Those checking in will be shown to impressive bedrooms in coastal palettes with stripped floors and elegant bathrooms. Stop by on a Sunday for a traditional roast lunch and be sure to try the inn's guest Welsh ale of the week. Jasons Corner, Stackpole Nr Pembroke, stackpoleinn.co.uk
6. Cawdor Tavern, Nairn
Literature fans have long been visiting Cawdor Tavern for its historic connection to nearby Cawdor Castle of Shakespeare's Macbeth. The tavern's bar walls are lined with oak panelling from the Cawdor Castle dining room — a gift from the former Laird. Original finishes and traditional decor give the tavern an authentic Scottish feel, that's further celebrated through Cawdor's focus on fresh produce, well-kept Orkney ales and a fine collection of malt whiskies. Cawdor, Nairn, cawdortavern.co.uk
7. The Three Oaks, Gerrards Cross
Just a 25-minute drive west from London, The Three Oaks is a Sunday lunch favourite. Meats come from the Queen's butcher Aubrey Allen and are modestly priced, while the wine list includes unfussy, old-school gems such as Delamotte Champagne and new-found local ales—sample one, or many (and catch an Uber back to the hotel); the choice is yours. That's the beauty of being on holiday and flying with an airline like Etihad Airways that allows you to tailor your trip from the get-go.
The menu features seasonal spins on traditional pub fare; think cheesy cauliflower soup with pear caramel and parmesan croutons, and guinea fowl Kiev with roast garlic mash and wild mushrooms. Austenwood Ln, Chalfont St Peter, Gerrards Cross, thethreeoaksgx.co.uk
8. Galvin Green Man, Essex
The brothers behind London's Galvin Bistrot de Luxe and Galvin La Chapelle have returned home to Essex to take over one of the country's oldest pubs — 1481-built The Green Man. Chris and Jeff Galvin have built their reputations on award-winning French cuisine in London and Edinburgh. Now the duo are offering Essex locals classic pub dishes which a French twist and a focus on locally sourced ingredients. Menu highlights include venison "French Pie" with parsnip puree and tender-stem broccoli, and beef and bacon burger with smoked cheddar and roast-onion mayo.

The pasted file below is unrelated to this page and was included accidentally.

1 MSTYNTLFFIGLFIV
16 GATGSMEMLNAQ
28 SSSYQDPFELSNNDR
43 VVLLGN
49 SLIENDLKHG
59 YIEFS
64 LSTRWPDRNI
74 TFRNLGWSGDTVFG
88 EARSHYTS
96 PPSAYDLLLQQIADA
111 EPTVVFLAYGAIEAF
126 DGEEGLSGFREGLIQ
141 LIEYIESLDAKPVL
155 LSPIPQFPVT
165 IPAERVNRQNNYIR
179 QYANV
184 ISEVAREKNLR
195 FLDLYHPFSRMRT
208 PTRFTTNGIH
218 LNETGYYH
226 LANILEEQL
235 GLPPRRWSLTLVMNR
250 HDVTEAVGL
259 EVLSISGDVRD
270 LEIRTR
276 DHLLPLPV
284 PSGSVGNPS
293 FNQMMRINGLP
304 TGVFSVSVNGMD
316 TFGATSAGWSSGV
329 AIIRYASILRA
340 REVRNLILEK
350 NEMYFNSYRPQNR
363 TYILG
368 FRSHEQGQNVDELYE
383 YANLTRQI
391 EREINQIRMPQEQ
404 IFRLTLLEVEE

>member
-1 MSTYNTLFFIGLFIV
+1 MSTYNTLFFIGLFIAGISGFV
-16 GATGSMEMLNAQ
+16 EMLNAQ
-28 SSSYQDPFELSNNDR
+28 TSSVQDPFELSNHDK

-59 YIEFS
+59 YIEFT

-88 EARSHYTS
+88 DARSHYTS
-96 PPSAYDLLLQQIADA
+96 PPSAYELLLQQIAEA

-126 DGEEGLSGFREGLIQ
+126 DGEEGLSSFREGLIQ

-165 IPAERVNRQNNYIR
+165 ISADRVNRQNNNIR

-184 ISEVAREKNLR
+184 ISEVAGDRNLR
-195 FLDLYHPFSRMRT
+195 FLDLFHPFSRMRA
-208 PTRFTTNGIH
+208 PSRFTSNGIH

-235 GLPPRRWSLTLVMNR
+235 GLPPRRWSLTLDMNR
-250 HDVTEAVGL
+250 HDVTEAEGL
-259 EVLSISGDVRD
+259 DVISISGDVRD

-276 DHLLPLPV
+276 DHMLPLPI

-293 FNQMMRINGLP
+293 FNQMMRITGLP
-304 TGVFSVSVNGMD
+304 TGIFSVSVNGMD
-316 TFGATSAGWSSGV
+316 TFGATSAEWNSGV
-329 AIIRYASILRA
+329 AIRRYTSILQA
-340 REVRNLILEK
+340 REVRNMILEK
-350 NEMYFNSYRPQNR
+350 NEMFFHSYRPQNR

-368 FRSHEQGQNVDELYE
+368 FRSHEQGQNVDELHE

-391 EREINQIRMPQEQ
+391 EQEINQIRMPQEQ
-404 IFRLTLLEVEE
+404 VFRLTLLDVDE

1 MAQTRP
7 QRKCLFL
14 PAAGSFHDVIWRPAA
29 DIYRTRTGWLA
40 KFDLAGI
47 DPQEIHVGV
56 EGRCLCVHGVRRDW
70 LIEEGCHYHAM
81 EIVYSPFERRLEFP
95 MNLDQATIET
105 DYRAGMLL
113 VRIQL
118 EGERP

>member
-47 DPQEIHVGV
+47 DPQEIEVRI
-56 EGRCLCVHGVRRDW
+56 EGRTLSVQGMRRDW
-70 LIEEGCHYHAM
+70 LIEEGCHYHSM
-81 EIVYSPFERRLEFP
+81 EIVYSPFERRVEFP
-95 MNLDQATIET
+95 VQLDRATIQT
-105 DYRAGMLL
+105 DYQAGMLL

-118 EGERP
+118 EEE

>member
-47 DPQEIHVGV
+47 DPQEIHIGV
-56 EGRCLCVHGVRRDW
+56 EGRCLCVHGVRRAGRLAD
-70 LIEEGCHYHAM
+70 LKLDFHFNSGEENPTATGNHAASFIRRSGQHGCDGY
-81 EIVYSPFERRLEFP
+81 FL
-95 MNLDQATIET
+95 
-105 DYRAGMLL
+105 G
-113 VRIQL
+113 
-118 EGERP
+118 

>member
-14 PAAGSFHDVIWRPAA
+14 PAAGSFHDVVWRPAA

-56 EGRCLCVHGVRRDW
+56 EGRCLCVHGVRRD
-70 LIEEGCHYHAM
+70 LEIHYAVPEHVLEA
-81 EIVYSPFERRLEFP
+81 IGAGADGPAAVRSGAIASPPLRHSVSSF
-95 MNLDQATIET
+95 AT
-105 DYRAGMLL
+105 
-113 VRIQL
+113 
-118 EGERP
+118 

The food isn't the only thing that's new; the venue itself has received a $6m update and features a bright glass-roofed dining room that feels modern but that doesn't take away from Green Man's historic charm. Main Road, Howe Street, Great Waltham, Essex, galvingreenman.com
9. The Harwood Arms, London
Despite being awarded a Michelin star in 2010, The Harwood Arms has maintained its cosy feel. Hidden away in the back streets of Fulham, the neighbourhood pub is known for its Scotch eggs, lemon curd doughnuts and seasonal game-heavy menu. Under the direction of Australian chef Brett Graham (The Ledbury) since its opening in 2009, The Harwood Arms is constantly humming with both out-of-towners and locals alike. Book ahead to avoid any disappointment. Walham Grove, London, harwoodarms.com
10. The Shakespeare, Canterbury
Canterbury's The Shakespeare does classic British pub fare highlighting local ingredients. Originally home to a Tudor playhouse, the building's quirky interiors hint at its theatrical past. Stop by for a lunch of chargrilled dry-aged Picanha steak, or a light pre-dinner snack of shredded pork and mustard croquettes. Spend a summer afternoon in the courtyard sipping on locally brewed ales, or head to the wine bar at the far end of the yard for a post-dinner tipple. Butchery Lane, Canterbury, Kent, shakespearecanterbury.com